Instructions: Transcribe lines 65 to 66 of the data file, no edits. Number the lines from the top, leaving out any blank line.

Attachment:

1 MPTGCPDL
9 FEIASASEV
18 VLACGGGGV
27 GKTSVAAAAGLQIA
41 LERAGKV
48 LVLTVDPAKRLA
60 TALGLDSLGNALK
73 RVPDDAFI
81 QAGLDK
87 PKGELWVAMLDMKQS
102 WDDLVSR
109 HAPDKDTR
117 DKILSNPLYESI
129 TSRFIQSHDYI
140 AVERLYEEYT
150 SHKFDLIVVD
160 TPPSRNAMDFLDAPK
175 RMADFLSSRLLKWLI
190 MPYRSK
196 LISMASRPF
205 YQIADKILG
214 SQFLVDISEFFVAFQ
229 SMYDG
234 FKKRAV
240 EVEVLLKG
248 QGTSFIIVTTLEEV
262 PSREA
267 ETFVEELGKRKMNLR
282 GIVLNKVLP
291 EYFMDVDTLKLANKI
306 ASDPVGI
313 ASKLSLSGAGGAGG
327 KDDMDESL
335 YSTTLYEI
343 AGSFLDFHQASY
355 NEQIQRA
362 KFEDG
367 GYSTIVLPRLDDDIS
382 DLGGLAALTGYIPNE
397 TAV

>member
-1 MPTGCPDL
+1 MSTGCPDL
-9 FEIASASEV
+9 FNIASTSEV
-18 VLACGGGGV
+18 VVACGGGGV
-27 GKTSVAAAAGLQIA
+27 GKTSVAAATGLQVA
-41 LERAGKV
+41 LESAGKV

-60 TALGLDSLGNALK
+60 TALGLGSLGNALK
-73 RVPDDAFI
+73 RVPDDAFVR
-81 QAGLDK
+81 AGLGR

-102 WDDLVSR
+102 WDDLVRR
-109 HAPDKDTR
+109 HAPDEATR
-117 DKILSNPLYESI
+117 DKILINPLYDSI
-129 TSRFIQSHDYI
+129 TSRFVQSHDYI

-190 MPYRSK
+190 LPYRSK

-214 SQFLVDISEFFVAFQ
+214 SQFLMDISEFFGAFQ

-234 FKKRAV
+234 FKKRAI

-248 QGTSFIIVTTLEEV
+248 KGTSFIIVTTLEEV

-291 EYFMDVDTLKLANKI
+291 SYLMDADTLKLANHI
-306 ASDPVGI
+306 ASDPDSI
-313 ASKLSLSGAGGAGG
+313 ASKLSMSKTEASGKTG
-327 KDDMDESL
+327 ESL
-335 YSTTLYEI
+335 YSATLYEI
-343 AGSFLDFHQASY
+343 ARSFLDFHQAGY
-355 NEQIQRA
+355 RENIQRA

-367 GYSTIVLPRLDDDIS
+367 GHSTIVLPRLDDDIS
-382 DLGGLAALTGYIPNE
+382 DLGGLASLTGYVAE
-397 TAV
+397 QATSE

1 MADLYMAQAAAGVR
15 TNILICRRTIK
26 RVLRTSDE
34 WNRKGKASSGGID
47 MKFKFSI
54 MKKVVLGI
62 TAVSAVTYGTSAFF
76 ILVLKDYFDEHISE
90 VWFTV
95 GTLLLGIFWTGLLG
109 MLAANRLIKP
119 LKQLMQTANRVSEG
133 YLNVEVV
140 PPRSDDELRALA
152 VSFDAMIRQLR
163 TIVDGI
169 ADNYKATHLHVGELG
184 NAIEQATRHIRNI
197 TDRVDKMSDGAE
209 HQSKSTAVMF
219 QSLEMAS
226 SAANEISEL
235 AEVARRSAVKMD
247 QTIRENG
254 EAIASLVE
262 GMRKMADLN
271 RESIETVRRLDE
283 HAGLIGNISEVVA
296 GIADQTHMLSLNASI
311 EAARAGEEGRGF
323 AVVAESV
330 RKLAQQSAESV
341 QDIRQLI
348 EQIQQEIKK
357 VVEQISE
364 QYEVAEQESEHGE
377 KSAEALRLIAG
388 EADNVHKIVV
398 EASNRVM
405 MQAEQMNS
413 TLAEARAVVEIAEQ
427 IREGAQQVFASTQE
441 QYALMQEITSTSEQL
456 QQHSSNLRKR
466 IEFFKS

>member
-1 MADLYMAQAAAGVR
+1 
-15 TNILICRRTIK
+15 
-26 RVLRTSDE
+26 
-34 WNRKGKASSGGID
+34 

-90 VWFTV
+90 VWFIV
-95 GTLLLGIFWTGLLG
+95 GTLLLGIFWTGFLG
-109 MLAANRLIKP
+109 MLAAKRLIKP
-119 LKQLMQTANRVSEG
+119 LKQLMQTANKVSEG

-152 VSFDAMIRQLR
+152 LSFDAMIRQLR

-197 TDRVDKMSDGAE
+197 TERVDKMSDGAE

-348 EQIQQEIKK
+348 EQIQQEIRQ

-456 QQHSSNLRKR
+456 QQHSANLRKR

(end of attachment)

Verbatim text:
+129 TSRFVQSHDYI

-190 MPYRSK